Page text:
User avatar
Gringo Starr
Super Deluxe Wiggler
Posts: 2239
Joined: Thu Dec 08, 2011 6:33 pm
Location: United States

Re: The ethics, morals and legitimacy of musical equipment and its manufacturers.

Post by Gringo Starr » Thu Jan 16, 2020 5:19 pm

Be careful what you say guys. You might get sued.
Weed only gives you the illusion that it’s enhancing your creativity.

p_shoulder
Common Wiggler
Posts: 85
Joined: Mon Oct 16, 2017 9:33 am

Re: The ethics, morals and legitimacy of musical equipment and its manufacturers.

Post by p_shoulder » Thu Jan 16, 2020 6:05 pm

GuyaGuy wrote:
Thu Jan 16, 2020 4:46 pm
1. A lot of Euro makers have modules made in China. Behringer is large enough to have its own factory but Euro makers having modules made there generally will outsource. Which is to say the cottage industry isn't as cottagey as it may seem.
There's a 7 year old thread on the subject, for what it's worth. Generally speaking, I think many modules (as well as other electronic instrument companies) assemble with local contract manufacturers. Parts and PCBs, of course, are often Chinese made. However China still lags in some key areas like IC fabrication.

While I think some of the concern over manufacturing ethics in China is a bit overblown (not all Chinese factories are sweatshops, sweatshops occur in other locations, and bad industrial crap happens everywhere), it is true that regulation in China is way "looser", and some of the worker bee treatment over there can be pretty shitty. I'd take it more on a company by company case, personally.

For the big B-word company, there was one notable worker safety issue that came up at the end of 2017, triggering an employee strike. Accidents happen, but IMHO, Uli's official response was... well, pretty much is the sort of shit as to why I won't consider Behringer. :mad: But that's just me, I suppose. (I will be fair to Behringer: you can apply the shitty labor condition deal to Apple, Amazon, and a whole lot of other companies, too. We live in an era where a modern Upton Sinclair is sorely needed. But at least some of these other companies occasionally pretend to care.)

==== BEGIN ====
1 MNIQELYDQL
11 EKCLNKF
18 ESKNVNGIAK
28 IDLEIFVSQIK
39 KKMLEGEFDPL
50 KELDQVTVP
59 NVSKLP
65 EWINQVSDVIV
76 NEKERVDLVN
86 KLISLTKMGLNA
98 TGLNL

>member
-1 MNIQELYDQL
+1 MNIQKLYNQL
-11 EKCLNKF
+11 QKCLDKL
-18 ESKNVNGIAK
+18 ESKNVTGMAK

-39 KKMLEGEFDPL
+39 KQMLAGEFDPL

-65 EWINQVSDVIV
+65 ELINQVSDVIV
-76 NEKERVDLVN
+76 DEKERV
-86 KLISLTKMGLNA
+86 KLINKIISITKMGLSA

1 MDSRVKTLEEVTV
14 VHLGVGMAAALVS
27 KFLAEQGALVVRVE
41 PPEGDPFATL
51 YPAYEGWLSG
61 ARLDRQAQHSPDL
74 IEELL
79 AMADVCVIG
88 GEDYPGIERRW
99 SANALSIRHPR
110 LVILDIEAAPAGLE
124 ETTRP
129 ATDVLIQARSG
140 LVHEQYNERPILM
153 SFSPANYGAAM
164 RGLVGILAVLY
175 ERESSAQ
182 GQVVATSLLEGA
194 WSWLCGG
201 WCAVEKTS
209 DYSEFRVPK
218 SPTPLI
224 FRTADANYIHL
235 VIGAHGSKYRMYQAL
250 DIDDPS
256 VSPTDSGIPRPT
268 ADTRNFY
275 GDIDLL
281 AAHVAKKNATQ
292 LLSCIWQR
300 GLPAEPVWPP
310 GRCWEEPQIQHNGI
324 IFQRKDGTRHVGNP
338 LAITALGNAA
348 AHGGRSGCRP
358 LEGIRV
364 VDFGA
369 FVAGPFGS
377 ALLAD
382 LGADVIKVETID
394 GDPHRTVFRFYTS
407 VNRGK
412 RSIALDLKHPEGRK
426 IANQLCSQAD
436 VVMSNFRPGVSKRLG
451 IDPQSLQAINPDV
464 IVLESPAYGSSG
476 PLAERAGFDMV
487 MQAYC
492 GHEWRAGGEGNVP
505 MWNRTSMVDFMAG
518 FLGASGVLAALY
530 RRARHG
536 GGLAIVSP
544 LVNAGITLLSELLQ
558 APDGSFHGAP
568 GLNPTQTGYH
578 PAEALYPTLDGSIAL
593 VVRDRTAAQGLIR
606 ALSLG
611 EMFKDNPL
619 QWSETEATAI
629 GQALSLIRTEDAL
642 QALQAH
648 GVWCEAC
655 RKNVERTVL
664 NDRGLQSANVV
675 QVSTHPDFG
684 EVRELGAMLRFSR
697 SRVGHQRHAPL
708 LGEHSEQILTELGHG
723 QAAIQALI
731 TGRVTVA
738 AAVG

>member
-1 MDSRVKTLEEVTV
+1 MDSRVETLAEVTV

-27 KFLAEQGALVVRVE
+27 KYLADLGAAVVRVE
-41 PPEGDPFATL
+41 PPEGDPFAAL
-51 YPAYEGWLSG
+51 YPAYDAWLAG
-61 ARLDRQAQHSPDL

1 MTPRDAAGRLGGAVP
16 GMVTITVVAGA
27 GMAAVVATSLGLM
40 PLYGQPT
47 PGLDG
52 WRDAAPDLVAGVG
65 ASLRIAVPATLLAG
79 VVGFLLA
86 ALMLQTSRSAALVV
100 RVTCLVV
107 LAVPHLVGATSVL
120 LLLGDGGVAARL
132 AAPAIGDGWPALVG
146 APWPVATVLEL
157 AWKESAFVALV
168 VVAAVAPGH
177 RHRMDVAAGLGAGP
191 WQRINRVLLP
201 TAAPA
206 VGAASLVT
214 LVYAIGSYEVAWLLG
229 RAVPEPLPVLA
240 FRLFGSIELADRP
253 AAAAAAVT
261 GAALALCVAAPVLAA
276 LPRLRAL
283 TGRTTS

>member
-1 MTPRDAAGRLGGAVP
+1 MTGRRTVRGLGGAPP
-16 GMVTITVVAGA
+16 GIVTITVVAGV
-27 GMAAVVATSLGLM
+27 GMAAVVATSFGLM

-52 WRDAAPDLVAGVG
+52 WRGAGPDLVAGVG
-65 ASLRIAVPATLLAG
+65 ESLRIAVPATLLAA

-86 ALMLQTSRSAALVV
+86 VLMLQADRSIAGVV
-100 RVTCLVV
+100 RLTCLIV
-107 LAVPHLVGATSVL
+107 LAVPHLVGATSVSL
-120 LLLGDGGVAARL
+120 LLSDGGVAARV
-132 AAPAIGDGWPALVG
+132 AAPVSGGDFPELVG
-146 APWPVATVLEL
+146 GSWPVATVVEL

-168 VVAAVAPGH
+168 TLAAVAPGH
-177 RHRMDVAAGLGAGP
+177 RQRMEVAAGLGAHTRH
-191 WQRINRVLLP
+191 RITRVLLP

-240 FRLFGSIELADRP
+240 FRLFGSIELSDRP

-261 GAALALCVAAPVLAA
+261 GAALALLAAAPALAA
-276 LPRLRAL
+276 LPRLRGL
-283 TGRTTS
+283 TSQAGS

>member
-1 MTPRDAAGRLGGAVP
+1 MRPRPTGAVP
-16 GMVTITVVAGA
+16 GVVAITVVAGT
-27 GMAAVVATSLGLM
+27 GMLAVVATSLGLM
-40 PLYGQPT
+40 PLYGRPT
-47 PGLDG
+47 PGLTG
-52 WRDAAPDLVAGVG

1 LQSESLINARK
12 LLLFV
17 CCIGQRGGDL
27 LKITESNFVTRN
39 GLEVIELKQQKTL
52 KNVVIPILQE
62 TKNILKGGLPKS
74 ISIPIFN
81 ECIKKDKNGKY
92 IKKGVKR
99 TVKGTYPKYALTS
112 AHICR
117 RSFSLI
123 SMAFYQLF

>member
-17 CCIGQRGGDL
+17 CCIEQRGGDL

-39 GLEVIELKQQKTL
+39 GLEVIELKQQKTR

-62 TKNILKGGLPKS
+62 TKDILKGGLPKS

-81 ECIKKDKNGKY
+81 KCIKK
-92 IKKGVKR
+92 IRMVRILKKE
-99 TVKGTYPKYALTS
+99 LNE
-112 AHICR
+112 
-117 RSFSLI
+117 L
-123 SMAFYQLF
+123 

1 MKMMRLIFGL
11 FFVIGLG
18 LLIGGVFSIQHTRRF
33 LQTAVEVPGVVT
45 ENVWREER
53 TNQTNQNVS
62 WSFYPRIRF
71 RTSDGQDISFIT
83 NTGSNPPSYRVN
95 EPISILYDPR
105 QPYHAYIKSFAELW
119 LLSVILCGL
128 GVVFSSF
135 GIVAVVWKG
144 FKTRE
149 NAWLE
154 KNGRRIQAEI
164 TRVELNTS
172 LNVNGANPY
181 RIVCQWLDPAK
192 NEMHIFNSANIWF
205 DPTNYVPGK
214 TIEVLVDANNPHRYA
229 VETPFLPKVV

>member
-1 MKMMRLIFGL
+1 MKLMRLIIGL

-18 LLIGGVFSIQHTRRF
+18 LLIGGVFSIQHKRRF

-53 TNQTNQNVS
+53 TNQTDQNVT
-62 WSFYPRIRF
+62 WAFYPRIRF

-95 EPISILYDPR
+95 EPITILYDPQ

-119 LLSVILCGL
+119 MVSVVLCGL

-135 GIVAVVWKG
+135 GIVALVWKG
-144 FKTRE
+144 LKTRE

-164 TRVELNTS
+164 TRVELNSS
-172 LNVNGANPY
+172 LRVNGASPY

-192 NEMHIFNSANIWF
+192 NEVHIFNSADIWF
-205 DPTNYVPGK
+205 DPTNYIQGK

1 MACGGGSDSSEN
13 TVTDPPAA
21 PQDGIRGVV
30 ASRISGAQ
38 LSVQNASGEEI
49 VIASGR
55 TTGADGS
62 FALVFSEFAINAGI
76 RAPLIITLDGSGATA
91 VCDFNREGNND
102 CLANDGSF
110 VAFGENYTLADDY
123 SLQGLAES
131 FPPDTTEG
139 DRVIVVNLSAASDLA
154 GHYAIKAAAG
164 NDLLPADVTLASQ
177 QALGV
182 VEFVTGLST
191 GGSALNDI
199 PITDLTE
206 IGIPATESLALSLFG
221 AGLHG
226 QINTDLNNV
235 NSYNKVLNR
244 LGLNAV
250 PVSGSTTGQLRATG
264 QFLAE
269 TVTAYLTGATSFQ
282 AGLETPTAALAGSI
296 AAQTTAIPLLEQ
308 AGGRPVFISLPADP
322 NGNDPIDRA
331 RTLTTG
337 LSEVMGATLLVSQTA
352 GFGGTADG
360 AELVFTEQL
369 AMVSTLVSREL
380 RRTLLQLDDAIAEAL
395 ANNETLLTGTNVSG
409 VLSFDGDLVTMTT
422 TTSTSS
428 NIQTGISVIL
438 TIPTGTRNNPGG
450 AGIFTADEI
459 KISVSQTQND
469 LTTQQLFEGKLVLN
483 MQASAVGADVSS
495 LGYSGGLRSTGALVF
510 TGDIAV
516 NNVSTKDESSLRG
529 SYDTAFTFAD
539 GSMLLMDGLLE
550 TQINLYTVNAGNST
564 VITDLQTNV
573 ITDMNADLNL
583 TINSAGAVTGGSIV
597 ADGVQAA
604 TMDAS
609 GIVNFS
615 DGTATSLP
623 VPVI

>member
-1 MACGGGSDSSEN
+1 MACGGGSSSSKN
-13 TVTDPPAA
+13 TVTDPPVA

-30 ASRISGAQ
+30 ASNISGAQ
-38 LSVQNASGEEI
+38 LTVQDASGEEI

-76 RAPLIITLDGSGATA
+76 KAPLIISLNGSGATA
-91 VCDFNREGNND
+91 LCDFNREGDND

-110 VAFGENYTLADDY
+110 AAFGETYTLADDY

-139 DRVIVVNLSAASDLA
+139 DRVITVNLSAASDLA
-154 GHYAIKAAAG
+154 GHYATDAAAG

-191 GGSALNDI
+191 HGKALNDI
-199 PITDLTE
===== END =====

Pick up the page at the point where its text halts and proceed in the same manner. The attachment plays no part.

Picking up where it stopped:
User avatar
UltraViolet
Veteran Wiggler
Posts: 555
Joined: Fri Dec 14, 2018 7:10 pm
Location: Edinburg, Ohio
Contact:

Re: The ethics, morals and legitimacy of musical equipment and its manufacturers.

Post by UltraViolet » Thu Jan 16, 2020 6:27 pm

Although most of what Big B is selling is clones of older gear, the Neutron is a legitimately new product. Yes, it copies little bits and such here and there, but pretty much all others do that as well. If anyone else had created it it would likely be praised and not bashed along with everything else from Big B.

Funch

Re: The ethics, morals and legitimacy of musical equipment and its manufacturers.

Post by Funch » Fri Jan 17, 2020 12:46 am

Thank you Sandy B. and I second the motion for the civility part not only for this thread but the entire forum.

As many may know, I used to support Behringer and used all the arguments that we constantly see here at Muff's. Uri's advertising branch gave us those arguments to use so we can push back against those who would speak out against Behringer.

But I started noticing a lot of push back against that company. I first labeled them as hating Behringer, sound familiar.

But when intelligent respected members here said they weren't haters and gave their POV, I started to take note and reexamine many previously held points of view.

I started thinking here I am implying someone is a hater when they're not actually a hater.

That was just an imaginary construct that I owned and used to rationalize and justify a position I held.

It's not good to hold onto imaginary constructs because they're not reality.

My go to moral psychologist for understanding different POVs is Jonathan Haidt.

Here are a few quotes.

"If you think that moral reasoning is something we do to figure out the truth, you’ll be constantly frustrated by how foolish, biased, and illogical people become when they disagree with you."

"The human mind is a story processor, not a logic processor."

"[W]hen a group of people make something sacred, the members of the cult lose the ability to think clearly about it. Morality binds and blinds."